The FDA is currently investigating three dozen reports over the last decade of seizures linked to e-cigarette use, especially in youth and young adults. In an April press release, the FDA commissioner and deputy commissioner released a statement on the investigation, saying these reports were yet another glimmer of evidence that e-cigarettes might pose unique health risks.
“We believe these 35 cases warrant scientific investigation into whether there is in fact a connection,” the report stated. “We want to be clear that we don’t yet know if there’s a direct relationship between the use of e-cigarettes and a risk of seizure.”
There are a lot of good reasons underage kids shouldn’t be vaping. It’s illegal in every state for anyone under 18 to purchase tobacco products; in 14 states that limit is now 21. Numerous studies have shown that the underage brain is extra sensitive to nicotine, and not only when it comes to dependency. Growing brains can have their cognitive abilities marred by any substance that rewires the reward center.
“When electronic cigarettes and vaping devices came out, they were brought to the market in China as a [smoking] cessation device. And they’ve never been marketed or tested that way,” Tanski said. “None of that research was done. They were brought on the market as a consumer product, and now they’re here and we realize there’s a lot of unintended consequences.”
That first e-cigarette was created by Chinese pharmacist Hon Lik in 2003, and over the course of 16 years the industry has barrelled forward with limited regulations, protected by the comparably awful reputation of its deadly progenitor: tobacco cigarettes. Many e-liquids used to contain the chemical diacetyl, which can cause lung scarring known as “popcorn lung”; some still do. Mazhar cited popcorn lung specifically when listing vaping complications that had never been mentioned in his health classes.
Walley says that one of the biggest concerns for physicians is certain toxicants in the aerosol, which are present in smaller amounts than in cigarettes, according to a 2016 study. But they’re there. And in cigarette smokers, they’re known to contribute to cardiovascular disease and stroke.
An FCPS informational page on vaping devotes several paragraphs to this: “Often mistaken for water vapor, [the aerosol] actually consists of fine particles. Many of these particles contain varying amounts of toxic chemicals, which have been linked to cancer, as well as respiratory and heart disease,” it states.
“We don’t know everything about e-cigs, but we have enough to know that these are harmful products for our kids,” Walley said. “Not only the very real chance for nicotine addiction, but also the other toxicants and cancer-causing agents in them. So we have enough information at this point, and that may not have been the case ten years ago when they came on the market.”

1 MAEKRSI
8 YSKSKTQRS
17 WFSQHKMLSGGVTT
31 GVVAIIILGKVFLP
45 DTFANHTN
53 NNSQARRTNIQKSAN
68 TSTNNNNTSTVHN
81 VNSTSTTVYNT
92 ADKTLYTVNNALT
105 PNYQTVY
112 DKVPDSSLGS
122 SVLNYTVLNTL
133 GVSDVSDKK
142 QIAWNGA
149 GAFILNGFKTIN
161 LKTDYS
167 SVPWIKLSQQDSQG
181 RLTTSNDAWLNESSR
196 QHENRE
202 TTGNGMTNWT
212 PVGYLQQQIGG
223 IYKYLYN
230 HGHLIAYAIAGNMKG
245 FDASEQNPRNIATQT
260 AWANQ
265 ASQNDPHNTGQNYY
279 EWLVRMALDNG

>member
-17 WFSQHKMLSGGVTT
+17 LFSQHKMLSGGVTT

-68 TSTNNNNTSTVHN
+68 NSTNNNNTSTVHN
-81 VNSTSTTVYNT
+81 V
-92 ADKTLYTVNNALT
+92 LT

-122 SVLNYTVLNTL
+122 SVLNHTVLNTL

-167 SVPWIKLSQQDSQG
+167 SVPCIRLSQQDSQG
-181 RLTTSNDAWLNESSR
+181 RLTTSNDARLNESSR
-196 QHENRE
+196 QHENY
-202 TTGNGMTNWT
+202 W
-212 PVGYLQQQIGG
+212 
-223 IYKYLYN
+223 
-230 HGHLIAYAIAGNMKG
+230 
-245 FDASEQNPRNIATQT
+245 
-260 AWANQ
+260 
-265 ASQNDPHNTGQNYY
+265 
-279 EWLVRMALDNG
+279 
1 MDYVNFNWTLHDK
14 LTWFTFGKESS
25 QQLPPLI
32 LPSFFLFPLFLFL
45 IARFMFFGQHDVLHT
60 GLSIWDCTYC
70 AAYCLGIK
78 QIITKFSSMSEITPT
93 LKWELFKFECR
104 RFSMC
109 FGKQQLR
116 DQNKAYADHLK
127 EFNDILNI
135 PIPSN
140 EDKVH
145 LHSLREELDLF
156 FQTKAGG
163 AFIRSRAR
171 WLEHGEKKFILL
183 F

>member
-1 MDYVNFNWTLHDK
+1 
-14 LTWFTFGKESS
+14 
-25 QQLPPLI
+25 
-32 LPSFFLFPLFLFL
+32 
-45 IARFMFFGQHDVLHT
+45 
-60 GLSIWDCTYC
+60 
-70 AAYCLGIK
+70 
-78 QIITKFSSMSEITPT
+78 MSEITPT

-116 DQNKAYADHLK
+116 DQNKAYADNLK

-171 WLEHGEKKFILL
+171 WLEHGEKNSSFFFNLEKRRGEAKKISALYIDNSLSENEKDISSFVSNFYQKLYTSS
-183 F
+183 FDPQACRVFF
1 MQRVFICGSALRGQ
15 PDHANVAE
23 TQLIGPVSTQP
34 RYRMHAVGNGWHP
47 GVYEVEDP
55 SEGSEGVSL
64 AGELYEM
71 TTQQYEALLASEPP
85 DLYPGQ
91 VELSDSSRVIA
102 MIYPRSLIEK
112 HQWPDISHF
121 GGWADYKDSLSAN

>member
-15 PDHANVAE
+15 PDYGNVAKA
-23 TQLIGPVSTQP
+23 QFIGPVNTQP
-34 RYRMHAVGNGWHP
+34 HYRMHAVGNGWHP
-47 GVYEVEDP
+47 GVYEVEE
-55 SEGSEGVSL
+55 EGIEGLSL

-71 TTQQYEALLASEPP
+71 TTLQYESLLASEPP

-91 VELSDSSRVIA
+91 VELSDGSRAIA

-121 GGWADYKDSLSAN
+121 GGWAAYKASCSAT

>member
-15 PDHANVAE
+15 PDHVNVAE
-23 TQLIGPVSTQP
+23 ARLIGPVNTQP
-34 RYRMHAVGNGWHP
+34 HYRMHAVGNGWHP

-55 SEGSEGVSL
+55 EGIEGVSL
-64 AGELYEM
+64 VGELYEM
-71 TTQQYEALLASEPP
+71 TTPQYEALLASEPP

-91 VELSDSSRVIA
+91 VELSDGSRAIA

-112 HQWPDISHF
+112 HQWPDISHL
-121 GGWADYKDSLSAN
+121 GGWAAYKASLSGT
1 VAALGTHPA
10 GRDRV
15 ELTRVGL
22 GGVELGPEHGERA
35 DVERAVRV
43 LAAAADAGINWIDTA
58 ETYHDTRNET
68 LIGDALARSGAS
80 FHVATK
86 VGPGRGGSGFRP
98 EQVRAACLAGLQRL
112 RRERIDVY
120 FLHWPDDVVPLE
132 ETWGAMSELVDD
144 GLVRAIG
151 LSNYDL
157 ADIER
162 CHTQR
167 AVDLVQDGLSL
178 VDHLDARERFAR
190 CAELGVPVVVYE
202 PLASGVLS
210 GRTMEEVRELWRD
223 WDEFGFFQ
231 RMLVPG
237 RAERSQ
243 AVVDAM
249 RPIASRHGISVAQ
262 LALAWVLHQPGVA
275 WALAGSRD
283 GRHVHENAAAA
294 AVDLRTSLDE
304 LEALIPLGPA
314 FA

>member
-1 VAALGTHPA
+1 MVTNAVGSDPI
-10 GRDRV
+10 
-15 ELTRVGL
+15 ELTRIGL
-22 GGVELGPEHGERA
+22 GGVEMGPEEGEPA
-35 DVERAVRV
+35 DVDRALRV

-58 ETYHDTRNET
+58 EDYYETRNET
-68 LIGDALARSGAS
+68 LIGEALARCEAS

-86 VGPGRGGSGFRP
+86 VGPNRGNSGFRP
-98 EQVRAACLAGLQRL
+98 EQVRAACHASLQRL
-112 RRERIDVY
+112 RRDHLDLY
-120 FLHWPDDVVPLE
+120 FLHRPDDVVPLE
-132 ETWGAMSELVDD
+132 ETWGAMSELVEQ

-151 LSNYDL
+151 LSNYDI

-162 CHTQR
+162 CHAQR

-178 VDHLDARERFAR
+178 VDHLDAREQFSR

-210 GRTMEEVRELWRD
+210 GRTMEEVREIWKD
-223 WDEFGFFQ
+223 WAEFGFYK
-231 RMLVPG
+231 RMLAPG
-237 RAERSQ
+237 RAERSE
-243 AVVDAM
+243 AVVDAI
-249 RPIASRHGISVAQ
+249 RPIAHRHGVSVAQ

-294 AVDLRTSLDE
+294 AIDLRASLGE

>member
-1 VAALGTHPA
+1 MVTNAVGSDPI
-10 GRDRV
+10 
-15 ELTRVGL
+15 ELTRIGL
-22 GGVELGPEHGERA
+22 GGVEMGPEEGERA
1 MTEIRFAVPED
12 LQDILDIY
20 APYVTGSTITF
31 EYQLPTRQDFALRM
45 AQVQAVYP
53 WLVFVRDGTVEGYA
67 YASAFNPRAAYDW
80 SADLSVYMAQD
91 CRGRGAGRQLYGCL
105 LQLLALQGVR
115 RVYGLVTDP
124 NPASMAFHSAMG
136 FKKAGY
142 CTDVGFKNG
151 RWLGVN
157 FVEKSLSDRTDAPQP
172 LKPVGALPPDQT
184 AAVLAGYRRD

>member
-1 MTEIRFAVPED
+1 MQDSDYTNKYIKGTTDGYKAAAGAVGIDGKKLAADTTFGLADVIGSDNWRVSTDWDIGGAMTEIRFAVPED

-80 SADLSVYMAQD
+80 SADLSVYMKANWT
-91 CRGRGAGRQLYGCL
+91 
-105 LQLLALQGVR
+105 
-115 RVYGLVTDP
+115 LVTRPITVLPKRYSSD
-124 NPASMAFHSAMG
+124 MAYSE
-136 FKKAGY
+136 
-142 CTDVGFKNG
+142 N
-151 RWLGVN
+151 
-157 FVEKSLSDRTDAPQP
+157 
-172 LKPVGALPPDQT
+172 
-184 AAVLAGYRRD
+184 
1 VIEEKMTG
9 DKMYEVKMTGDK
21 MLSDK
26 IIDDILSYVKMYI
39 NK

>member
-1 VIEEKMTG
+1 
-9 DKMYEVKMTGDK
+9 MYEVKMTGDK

She has a collection of vapes and vaping paraphernalia that she uses as visual aids when she speaks to parents and teachers. This is important, because vapes are often small, release only brief clouds of sweet-smelling vapor, and can look like other objects. She buys these props with her own money and keeps them in a Whole Foods bag.
Walley compares her crusade with the resources of tobacco companies, which spend tens of millions of dollars on marketing. David and Goliath.
“We’re needing on a national level, more education,” she says, and repeats: “Schools are really struggling.”
Tanski isn’t as worried about cancer; she says she doesn’t believe the carcinogens are there in high enough amounts. She is “very, very” concerned about cardiovascular disease and stroke risk, as well as pulmonary effects. Those are complications that may not be evident for decades to come.
Tanski has two sons, 16 and 18, and sees teenagers regularly in her practice as a pediatrician. She warns young people away from vaping when she can, but laments that she doesn’t know how effective she is.
“I had a young man who came to me for a physical a month or so ago,” she said, “and he and I had talked about vaping last year or the year before. And he said, Dr. Tanski, I just want to let you know, I did vape. And I’m not ashamed that I tried it, I won’t do it again, but I did try it. I really wanted to know what it was all about, because all of my friends are doing it.”
What Tanski wants to see is the laws changing to ban flavors completely, an even more urgently, a nationwide tobacco age of 21. Even Juul Labs supports the latter, as it would take heat off of the company for their product’s popularity with kids.
“We do not want non-nicotine users to buy JUUL products, and are committed to preventing underage access to our products,” a Juul Labs spokesperson said in a statement to ABC7. “We strongly support raising the national minimum purchasing age for all tobacco and vapor products to 21… We stopped the sale of non-tobacco and non-menthol-based flavored JUULpods to traditional retail stores, implemented enhanced online age-verification technology that also restricts bulk purchases, strengthened retailer compliance through our expanded secret shopper program, and exited our Facebook and Instagram accounts.”
In May, Senate Majority Leader Mitch McConnell introduced a bill to raise the minimum age nationwide. He cited vaping concerns from parents as the impetus.
“If you do that, they won’t be available in the high schools anymore, because you won’t have 18 year olds who can buy them for the 17 year olds,” Tanski said. “I wish I had the answers. I wish we knew exactly what was going to work to make this not cool anymore.”